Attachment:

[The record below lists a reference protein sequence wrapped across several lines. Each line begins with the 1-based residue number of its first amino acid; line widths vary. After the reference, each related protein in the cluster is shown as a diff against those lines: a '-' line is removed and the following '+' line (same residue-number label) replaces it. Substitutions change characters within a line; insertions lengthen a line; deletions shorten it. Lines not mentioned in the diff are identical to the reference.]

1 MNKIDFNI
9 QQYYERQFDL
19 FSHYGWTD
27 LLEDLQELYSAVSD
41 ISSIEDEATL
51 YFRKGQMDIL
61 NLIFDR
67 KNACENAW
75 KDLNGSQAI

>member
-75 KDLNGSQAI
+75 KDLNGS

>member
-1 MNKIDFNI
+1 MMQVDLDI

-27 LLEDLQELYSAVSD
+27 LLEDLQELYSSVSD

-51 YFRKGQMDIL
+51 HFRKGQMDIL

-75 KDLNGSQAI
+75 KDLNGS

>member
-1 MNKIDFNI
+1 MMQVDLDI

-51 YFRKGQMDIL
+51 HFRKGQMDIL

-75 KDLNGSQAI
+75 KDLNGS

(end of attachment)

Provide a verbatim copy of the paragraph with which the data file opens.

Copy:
[The record below lists a reference protein sequence wrapped across several lines. Each line begins with the 1-based residue number of its first amino acid; line widths vary. After the reference, each related protein in the cluster is shown as a diff against those lines: a '-' line is removed and the following '+' line (same residue-number label) replaces it. Substitutions change characters within a line; insertions lengthen a line; deletions shorten it. Lines not mentioned in the diff are identical to the reference.]